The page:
The Wall Street Journal’s Dorothy Rabinowitz has an op-ed today reminding readers of the inglorious role that Martha Coakley played in one of – certainly in my view – the greatest miscarriages of justice of the past twenty years in the United States, the persecution in Massachusetts of the Amirault family on prosecutor-contrived charges of child abuse. (I use the indicative entirely here because I do not believe there is anyone serious left who does not by now believe this was a set of charges trumped up by prosecutors.) (Update: Agreeing with commenter Denver below, I am pulling some of this language as unrelated to the legal ethics question but preserving it below in the comments.)
As it happens, those prosecutors – late in the game, as saner judges were starting to take hold of the process – included the then-Middlesex County prosecutor, Martha Coakley. According to Rabinowitz’s account, before agreeing under great pressure from judges and the public to agree to reduce Cheryl Amirault’s sentence to time served, Coakley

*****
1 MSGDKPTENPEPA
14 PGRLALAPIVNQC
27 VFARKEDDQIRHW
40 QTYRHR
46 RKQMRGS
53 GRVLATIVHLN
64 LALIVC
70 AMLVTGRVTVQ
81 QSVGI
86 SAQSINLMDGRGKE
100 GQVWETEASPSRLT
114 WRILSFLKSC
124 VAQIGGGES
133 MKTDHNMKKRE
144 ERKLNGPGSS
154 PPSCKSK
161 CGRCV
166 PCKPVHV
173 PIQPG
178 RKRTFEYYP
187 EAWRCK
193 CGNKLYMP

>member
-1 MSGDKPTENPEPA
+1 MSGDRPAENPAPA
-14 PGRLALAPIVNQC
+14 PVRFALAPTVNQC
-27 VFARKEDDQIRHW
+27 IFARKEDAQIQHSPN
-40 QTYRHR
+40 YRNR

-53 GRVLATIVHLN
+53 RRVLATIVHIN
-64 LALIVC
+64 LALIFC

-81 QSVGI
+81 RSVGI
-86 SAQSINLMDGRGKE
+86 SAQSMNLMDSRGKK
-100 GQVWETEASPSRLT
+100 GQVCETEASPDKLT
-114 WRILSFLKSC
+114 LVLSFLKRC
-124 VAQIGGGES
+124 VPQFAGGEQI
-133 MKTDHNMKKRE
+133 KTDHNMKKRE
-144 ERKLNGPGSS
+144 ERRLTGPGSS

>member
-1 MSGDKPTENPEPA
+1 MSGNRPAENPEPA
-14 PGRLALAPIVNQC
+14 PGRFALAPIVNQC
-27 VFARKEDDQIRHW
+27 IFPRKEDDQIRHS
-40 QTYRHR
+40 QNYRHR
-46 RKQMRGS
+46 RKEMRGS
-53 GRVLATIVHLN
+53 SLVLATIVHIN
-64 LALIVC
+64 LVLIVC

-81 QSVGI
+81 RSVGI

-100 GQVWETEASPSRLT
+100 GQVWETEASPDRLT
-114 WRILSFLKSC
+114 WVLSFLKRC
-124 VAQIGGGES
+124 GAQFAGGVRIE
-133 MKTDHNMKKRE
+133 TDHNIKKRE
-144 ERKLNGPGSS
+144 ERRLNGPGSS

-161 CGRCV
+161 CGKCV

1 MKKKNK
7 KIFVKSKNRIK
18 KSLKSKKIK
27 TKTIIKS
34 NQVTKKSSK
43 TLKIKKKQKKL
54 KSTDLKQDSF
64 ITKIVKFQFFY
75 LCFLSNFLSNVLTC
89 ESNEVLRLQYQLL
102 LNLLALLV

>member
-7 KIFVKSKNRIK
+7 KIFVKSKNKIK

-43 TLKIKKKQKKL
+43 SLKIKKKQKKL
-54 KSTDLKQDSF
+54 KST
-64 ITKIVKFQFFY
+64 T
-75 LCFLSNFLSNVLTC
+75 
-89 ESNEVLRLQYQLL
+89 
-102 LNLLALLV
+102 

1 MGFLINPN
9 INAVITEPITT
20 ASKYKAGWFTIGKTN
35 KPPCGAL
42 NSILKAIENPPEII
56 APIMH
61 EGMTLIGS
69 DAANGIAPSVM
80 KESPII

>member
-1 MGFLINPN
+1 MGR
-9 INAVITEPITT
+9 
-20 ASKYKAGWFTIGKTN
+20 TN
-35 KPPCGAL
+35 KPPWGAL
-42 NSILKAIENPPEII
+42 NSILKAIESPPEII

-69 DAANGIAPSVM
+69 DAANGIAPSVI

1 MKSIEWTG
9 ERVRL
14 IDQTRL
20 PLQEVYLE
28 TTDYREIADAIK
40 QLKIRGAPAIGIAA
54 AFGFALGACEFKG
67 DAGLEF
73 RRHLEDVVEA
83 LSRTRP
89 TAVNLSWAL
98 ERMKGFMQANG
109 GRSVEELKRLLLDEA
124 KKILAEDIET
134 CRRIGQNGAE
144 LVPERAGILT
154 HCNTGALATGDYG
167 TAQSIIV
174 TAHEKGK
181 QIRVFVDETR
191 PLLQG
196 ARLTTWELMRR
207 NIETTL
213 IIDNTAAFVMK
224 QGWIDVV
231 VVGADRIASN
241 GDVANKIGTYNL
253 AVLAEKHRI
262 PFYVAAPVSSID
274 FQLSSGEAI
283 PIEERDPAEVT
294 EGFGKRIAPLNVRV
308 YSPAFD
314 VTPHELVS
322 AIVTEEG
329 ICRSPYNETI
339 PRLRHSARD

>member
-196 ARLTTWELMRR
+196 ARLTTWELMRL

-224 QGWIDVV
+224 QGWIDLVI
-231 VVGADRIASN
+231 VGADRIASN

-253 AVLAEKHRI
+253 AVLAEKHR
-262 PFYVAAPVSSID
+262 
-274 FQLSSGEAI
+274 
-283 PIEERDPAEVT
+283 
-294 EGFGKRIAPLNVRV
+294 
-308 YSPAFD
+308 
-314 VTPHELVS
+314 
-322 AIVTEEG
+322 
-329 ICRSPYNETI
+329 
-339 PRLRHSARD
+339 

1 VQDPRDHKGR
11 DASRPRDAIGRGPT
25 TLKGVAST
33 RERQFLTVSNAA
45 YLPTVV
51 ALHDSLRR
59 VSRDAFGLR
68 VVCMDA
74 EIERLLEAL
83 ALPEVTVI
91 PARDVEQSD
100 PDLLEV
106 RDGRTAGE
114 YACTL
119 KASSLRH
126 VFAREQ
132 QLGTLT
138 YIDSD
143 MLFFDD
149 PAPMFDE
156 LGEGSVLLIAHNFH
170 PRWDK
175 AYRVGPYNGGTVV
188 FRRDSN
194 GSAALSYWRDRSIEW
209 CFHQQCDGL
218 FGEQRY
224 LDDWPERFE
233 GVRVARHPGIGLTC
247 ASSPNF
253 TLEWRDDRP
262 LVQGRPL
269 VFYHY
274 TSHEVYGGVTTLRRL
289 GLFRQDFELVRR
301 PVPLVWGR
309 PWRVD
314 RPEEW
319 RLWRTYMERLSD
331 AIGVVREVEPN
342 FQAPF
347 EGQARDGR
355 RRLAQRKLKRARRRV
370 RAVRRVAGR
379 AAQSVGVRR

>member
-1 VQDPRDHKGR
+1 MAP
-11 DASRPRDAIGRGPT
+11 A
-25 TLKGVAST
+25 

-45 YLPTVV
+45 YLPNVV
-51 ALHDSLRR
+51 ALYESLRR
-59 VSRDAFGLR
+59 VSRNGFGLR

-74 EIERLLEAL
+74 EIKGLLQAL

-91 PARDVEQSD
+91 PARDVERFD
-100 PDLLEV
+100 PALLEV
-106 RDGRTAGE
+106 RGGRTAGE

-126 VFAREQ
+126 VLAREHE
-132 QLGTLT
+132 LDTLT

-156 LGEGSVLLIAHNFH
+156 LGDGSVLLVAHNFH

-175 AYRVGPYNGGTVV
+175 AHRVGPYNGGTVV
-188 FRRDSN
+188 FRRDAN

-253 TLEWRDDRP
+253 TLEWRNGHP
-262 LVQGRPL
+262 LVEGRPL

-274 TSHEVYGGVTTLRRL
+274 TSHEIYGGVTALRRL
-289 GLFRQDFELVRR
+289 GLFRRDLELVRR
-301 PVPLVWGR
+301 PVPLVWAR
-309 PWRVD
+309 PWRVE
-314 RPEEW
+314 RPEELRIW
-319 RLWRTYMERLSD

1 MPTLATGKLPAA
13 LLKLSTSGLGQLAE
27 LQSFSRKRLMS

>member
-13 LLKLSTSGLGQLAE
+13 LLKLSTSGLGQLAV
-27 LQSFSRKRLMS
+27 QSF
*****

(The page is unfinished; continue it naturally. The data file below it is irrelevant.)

asked the Amiraults’ attorney, James Sultan, to pledge—in exchange—that he would stop representing Gerald and undertake no further legal action on his behalf. She had evidently concluded that with Sultan gone—Sultan, whose mastery of the case was complete—any further effort by Gerald to win freedom would be doomed. Mr. Sultan, of course, refused.
Assume that this account is correct. I am not an expert in legal ethics, not being any kind of litigator, and although I suppose this kind of question is obvious enough that lawyers generally ought to know the required ethical answer, I don’t. Is it ethical under Massachusetts ethics rules for a prosecutor to ask, as a condition of doing something for one defendant (or the same, for that matter), to ask in exchange that the attorney representing a criminal defendant step aside? It seems ethically weird to me that it would be permissible for a prosecutor to seek to affect a criminal defendant’s choice of attorney, more so in exchange for something, and even weirder in exchange for something in relation to another criminal defendant. And, according to Rabinowitz’s account, apparently as a request/offer to the attorney involved (hard to tell if this was meant to be conveyed to the client or not). Can someone knowledgeable explain to me what the situation is under standard legal ethics rules, assuming the facts as expressed above? Assuming these facts, is this okay?